EA was showing off its slate of upcoming releases to NY-based press last night. In addition to a peek at, we were treated to a one on one with the Steven Spielberg and EA collaboration known as .
The game is primarily a puzzle-based physics simulator in which you partake in a variety of "blox" maneuvering modes. We learned how to play the game in a stage where you throw a baseball at different pieces, relying on real-world physics to knock over and blow up blox while accomplishing goals. While most of our time was spent understanding the basic fundamentals of the game, we learned that the original concept spawned mostly from Spielberg.
His idea was centered on the fact that children love to use building blocks to construct large structures, only destroy them. Boom Blox is essentially this but without the mess. The game is definitely the most physics-intense experience we've seen on the Wii. It looks a lot more accurate and complex than games that have tried to tackle physics simulation before, such as Elebits. Boom Blox may have a cartoony style, but its effects are much more in the vein of technical achievements, such as Crysis.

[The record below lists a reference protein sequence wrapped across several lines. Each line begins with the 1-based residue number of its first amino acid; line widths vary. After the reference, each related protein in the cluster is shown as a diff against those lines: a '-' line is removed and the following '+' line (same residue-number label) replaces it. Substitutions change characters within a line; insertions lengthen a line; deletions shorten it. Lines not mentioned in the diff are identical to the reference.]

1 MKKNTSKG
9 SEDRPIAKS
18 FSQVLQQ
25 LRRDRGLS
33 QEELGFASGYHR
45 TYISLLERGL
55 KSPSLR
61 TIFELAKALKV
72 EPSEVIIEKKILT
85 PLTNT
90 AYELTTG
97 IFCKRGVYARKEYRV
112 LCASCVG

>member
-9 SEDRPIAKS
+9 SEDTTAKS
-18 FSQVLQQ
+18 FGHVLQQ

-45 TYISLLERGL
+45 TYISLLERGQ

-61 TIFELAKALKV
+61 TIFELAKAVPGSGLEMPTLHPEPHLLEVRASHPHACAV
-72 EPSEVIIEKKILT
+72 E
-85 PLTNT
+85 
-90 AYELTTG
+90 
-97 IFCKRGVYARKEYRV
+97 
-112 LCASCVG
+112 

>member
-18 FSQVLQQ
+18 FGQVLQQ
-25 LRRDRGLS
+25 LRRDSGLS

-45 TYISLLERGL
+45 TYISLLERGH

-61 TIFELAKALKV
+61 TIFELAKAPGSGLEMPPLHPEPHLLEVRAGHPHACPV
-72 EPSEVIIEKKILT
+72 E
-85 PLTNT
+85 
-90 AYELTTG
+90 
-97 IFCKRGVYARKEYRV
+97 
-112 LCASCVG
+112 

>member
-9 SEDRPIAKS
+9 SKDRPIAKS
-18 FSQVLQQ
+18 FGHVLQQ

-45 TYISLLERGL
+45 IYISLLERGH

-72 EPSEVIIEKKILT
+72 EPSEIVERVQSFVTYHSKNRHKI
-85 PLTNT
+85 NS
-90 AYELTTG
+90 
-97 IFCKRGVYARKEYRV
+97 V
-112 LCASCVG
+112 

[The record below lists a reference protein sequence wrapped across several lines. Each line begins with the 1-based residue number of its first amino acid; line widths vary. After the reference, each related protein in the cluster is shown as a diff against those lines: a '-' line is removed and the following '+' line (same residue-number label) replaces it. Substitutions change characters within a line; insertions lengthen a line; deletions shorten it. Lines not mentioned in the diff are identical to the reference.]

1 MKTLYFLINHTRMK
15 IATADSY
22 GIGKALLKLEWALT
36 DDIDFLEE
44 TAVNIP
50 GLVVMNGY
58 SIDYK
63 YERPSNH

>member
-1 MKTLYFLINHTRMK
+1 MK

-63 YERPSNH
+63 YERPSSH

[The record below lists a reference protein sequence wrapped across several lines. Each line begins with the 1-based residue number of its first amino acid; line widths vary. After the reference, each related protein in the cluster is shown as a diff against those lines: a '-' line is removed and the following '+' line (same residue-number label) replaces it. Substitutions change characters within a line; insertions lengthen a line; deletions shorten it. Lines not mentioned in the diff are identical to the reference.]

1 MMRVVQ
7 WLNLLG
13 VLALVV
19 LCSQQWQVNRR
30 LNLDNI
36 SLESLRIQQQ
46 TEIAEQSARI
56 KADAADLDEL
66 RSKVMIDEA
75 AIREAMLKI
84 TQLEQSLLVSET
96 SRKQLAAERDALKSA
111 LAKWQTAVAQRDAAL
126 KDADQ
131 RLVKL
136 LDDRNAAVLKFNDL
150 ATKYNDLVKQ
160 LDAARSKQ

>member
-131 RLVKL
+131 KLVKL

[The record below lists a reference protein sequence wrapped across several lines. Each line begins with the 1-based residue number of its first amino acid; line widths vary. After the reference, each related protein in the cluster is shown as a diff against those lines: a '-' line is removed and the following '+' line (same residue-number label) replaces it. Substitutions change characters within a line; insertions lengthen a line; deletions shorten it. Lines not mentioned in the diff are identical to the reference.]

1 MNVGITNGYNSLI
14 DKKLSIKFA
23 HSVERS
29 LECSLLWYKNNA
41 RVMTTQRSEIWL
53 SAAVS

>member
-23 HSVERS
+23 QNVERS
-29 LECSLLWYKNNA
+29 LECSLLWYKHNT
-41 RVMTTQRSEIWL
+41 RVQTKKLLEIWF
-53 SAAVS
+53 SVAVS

In the different gameplay modes in Boom Blox, we were able to try out a Jenga-like mission in which we had to carefully remove a number of pieces from a large construction, making certain not to harm the little cow creatures balancing at the top. Remove the wrong block and it all comes tumbling down. This mode was able to show us some of the most convincing Wii controls we've seen in a while. It seems that Boom Blox really takes advantage of everything the Wii has to offer as distance detection really shined here. It's clear the game was developed from the ground up specifically with the Wii's capabilities in mind.
The game will also feature a "build-your-own" mode in which players can redesign Boom Blox stages and share them with friends over the WiiConnect24 network--ultimately adding a virtually infinite gameplay experience.
Boom Blox will be a Wii exclusive title and is scheduled to ship in May.